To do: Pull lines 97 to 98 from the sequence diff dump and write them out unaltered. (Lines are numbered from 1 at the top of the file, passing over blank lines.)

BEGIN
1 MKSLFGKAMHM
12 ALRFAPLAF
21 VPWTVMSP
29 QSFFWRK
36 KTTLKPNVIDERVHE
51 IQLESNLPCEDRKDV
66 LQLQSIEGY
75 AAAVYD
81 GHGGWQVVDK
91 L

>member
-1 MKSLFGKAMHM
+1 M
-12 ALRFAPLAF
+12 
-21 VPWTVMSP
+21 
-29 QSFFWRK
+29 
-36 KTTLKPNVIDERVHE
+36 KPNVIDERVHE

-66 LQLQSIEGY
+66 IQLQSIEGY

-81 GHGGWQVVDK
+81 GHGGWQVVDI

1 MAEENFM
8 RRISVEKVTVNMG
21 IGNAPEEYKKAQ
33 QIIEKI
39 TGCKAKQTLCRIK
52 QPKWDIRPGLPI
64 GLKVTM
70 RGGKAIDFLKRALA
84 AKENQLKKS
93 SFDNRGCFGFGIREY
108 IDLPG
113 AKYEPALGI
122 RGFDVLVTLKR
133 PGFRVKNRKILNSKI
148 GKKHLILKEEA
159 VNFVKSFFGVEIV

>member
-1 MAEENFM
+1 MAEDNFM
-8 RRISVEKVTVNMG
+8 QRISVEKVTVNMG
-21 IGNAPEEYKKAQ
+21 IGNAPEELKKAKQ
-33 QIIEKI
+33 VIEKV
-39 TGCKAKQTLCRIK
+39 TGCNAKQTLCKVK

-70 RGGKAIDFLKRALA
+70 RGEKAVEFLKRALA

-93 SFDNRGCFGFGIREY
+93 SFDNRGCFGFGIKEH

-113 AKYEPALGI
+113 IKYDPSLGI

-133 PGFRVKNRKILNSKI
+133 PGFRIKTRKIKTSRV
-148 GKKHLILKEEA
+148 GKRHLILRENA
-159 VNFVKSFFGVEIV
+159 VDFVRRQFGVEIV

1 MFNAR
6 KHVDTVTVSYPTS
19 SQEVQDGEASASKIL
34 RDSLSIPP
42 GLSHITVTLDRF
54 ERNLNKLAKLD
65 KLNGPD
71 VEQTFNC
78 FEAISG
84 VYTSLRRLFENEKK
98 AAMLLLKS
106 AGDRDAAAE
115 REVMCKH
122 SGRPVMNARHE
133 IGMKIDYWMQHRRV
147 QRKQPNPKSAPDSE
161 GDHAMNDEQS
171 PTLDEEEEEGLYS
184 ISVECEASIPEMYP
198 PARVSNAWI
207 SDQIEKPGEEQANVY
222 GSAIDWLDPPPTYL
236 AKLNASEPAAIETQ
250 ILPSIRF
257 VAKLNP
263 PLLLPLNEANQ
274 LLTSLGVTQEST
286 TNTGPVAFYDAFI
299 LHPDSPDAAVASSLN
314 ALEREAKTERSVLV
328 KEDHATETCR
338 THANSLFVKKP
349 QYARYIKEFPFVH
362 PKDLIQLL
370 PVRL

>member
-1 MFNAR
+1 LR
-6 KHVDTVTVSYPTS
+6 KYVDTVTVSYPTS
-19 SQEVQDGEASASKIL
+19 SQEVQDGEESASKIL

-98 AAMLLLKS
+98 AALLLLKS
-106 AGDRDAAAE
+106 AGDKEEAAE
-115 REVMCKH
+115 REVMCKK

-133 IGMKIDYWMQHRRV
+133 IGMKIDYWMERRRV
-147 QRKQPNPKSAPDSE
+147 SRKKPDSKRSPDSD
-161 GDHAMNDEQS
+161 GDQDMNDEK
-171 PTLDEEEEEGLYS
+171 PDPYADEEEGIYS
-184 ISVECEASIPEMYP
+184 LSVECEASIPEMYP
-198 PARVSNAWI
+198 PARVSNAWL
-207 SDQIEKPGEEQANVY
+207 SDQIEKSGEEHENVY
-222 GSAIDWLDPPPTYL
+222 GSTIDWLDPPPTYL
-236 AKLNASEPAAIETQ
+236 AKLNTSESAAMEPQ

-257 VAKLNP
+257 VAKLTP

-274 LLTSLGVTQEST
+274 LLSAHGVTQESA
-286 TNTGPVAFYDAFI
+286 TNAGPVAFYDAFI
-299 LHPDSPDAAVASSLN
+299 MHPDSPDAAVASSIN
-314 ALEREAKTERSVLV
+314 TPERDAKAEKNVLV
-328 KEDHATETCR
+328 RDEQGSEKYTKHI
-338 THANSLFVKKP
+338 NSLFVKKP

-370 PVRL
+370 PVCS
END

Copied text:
349 QYARYIKEFPFVH
362 PKDLIQLL